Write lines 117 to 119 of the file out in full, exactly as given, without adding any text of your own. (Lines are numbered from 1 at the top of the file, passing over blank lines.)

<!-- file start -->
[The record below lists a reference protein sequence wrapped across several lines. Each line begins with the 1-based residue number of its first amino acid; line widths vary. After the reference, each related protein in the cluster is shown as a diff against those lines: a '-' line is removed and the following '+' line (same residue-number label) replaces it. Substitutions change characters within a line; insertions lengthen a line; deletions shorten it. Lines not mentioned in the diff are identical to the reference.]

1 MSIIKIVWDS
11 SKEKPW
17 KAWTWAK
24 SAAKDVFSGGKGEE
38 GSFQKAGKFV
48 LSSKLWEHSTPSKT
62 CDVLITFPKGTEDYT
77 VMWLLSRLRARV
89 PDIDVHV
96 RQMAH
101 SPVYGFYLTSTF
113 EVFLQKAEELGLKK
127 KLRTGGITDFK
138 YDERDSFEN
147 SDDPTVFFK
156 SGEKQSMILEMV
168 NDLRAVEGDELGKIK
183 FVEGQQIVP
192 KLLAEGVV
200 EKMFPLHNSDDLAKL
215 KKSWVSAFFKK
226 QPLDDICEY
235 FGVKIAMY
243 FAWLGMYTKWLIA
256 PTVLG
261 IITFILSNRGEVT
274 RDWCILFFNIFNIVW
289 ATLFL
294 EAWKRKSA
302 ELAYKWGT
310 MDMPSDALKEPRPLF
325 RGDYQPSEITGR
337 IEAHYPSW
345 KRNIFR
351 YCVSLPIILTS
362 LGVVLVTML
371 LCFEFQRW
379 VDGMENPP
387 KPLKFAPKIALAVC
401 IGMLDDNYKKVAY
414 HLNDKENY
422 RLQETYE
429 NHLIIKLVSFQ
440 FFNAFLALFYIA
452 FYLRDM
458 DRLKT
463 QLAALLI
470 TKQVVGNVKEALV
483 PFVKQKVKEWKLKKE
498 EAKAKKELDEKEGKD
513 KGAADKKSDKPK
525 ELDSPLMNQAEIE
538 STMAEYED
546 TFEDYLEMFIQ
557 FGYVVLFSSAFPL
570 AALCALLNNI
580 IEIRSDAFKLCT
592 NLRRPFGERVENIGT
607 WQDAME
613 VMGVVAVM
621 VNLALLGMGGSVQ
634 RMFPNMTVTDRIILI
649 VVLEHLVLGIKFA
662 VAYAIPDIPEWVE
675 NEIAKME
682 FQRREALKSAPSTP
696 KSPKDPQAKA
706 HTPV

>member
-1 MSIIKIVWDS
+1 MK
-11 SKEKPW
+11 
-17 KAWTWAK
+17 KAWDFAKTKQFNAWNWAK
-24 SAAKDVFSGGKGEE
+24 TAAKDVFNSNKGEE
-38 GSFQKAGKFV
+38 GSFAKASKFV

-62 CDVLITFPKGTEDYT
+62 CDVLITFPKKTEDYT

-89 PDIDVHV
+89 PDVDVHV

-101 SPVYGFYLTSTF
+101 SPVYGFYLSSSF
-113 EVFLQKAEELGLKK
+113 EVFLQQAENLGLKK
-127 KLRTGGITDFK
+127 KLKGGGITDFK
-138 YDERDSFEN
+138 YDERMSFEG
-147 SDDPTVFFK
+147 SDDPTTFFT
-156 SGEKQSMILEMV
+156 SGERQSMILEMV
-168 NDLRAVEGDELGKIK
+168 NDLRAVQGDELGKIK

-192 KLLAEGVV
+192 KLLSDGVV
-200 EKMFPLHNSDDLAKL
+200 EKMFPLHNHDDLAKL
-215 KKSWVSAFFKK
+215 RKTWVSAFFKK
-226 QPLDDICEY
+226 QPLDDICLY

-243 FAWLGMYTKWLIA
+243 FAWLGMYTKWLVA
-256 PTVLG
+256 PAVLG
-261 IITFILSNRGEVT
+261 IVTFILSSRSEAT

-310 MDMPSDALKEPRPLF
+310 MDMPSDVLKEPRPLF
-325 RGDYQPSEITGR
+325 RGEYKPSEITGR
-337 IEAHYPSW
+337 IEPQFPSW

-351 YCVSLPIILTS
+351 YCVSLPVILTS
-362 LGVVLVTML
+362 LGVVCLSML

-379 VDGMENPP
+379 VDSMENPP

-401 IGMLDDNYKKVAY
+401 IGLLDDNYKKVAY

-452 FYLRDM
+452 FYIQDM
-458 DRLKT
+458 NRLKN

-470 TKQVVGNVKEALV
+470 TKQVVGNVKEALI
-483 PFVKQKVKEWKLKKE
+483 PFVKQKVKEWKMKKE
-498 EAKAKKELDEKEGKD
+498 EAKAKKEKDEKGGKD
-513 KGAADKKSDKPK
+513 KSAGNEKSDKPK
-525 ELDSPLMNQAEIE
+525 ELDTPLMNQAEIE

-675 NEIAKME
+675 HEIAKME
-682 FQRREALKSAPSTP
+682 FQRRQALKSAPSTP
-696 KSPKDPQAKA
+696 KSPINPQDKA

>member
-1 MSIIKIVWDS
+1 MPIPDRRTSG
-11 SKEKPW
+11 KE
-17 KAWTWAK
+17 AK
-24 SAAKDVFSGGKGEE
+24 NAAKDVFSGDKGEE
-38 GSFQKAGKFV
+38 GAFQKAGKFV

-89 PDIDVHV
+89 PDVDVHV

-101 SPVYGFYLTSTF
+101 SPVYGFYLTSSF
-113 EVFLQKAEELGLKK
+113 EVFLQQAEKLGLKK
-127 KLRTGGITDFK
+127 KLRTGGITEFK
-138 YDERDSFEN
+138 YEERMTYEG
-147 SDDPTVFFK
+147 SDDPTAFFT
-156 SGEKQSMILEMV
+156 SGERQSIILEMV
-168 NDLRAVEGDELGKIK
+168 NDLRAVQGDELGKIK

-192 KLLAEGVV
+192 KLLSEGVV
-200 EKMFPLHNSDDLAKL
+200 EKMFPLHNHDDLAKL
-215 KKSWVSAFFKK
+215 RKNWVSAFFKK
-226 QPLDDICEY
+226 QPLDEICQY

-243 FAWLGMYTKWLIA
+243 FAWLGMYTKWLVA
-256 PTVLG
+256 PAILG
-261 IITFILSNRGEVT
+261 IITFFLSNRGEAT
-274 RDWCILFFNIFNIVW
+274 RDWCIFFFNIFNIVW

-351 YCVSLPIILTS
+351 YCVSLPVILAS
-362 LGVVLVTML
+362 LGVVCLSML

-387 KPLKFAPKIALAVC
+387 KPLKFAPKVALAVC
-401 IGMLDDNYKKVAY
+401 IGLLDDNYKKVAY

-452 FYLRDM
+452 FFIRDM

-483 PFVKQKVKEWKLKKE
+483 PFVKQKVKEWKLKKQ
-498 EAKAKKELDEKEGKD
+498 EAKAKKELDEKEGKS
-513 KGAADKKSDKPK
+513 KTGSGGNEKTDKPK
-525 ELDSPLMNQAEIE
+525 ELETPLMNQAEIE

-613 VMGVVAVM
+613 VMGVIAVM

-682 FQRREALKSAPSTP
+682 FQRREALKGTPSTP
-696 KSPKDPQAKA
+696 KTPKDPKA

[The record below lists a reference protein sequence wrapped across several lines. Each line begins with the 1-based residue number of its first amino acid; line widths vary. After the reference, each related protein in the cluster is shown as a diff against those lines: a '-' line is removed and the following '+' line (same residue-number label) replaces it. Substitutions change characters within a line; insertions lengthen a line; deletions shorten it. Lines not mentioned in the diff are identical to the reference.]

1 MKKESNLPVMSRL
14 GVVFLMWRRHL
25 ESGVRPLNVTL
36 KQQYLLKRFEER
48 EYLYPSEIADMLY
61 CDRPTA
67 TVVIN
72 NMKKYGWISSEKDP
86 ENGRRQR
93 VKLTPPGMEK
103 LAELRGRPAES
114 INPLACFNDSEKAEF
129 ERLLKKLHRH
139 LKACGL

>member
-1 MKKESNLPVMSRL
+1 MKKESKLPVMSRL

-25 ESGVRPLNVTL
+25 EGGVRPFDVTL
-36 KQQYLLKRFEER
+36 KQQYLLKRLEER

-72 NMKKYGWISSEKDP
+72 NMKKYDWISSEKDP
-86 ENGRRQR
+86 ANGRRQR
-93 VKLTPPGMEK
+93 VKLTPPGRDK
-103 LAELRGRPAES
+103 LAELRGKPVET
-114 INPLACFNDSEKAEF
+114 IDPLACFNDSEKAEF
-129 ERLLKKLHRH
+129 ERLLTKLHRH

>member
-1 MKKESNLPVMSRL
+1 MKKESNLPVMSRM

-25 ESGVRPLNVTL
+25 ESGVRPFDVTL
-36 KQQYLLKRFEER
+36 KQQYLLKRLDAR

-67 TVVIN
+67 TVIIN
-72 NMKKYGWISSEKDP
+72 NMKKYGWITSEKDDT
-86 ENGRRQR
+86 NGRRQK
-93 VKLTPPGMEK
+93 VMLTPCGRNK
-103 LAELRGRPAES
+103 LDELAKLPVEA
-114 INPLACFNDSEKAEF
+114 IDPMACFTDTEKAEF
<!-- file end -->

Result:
-337 IEAHYPSW
+337 IEPQFPSW

-351 YCVSLPIILTS